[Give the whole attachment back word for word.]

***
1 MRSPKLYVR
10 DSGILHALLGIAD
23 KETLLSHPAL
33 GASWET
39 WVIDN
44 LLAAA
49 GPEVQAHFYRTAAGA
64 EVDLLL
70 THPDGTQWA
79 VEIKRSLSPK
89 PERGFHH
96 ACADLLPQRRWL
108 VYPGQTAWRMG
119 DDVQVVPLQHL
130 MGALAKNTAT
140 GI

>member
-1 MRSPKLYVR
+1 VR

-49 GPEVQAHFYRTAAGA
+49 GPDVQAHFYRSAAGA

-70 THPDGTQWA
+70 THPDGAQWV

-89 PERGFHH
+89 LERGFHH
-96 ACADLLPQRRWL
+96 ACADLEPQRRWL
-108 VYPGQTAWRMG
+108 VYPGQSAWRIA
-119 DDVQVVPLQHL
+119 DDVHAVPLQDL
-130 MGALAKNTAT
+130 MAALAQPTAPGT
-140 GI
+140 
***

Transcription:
1 MRSPKLYVR
10 DSGILHALLGIAD
23 KETLLSHPAL
33 GASWET
39 WVIDN
44 LLAAA
49 GPEVQAHFYRTAAGA
64 EVDLLL
70 THPDGTQWA
79 VEIKRSLSPK
89 PERGFHH
96 ACADLLPQRRWL
108 VYPGQTAWRMG
119 DDVQVVPLQHL
130 MGALAKNTAT
140 GI

>member
-1 MRSPKLYVR
+1 VR

-49 GPEVQAHFYRTAAGA
+49 GPDVQAHFYRSAAGA

-70 THPDGTQWA
+70 THPDGAQWV

-89 PERGFHH
+89 LERGFHH
-96 ACADLLPQRRWL
+96 ACADLEPQRRWL
-108 VYPGQTAWRMG
+108 VYPGQSAWRIA
-119 DDVQVVPLQHL
+119 DDVHAVPLQDL
-130 MGALAKNTAT
+130 MAALAQPTAPGT
-140 GI
+140 